The cost of feed is the highest expense on any operation, specifically when winter feeding. Producers typically utilize hay to meet cattle’s nutritional requirements during the winter, but producing hay with a high enough forage quality to meet those needs proves to be a challenge.

Chris Teutsch, forage extension specialist at the University of Kentucky, argues that stockpiled tall fescue is an option that has a higher nutritional value to meet winter cattle needs. He provides helpful steps to optimize stockpiled tall fescue in the Kentucky newsletter Off the Hoof.

“Choose a strong tall fescue sod in a field that is well drained,” Teutsch starts.

A healthy stand will lead to improved yield response to nitrogen application. Good drainage will ensure that stockpiled forages can be grazed without substantial hoof damage during the wetter months.

Before applying nitrogen, clip pastures to 3 to 4 inches; this removes old growth and boosts the forage quality of the stockpiled grass.

In late August to mid-September, apply 60 to 80 pounds of nitrogen per acre.

“Applying nitrogen too early can stimulate warm-season grass growth in pastures, while applying it too late lowers dry matter yield,” Teutsch explains. He also advises to drop the rate to 60 pounds per acre when applying in mid-September.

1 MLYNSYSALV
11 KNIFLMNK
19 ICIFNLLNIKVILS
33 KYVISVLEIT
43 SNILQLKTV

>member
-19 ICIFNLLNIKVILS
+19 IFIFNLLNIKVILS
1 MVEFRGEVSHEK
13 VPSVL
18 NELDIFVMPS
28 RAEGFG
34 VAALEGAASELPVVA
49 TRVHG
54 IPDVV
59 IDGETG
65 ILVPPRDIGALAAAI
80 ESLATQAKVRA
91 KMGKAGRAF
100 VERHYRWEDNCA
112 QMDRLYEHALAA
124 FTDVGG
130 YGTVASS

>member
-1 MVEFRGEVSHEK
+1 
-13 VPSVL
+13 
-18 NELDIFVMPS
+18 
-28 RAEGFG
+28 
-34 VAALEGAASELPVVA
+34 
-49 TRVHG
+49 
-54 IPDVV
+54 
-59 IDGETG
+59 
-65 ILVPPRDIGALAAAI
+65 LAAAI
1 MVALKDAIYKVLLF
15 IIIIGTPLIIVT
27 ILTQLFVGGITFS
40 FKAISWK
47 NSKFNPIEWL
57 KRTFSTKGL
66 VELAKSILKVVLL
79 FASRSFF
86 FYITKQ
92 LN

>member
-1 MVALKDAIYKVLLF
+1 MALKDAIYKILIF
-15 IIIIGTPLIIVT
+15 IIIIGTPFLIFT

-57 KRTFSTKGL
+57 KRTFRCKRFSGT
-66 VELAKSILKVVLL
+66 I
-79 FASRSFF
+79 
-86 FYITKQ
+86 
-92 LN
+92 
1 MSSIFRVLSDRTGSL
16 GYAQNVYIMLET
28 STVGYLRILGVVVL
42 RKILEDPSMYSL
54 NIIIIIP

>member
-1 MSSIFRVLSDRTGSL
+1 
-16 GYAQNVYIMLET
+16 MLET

Don’t graze until mid-December to allow time for growth to accumulate. If needed, feed hay during late summer and fall.

Since legumes lose quality at a faster rate than grasses, graze stockpiled pastures that contain legumes first to minimize losses.

To maximize grazing days, strip graze the tall fescue. “Ideally, allocating only enough stockpiled grass for two to three days will increase grazing days per acre by 30 to 40 percent,” Teusch elaborates.

Get a jump-start on future grazing by frost seeding legumes on grazed areas. Broadcast the seed as the pasture is grazed. This practice can enhance soil-to-seed contact and improve establishment success.

Kassidy Buse

Kassidy Buse was the 2018 Hay & Forage Grower summer editorial intern. She is from Bridgewater, S.D., and recently graduated from Iowa State University with a degree in animal science. Buse is currently attending the University of Nebraska-Lincoln pursuing a master’s degree in ruminant nutrition.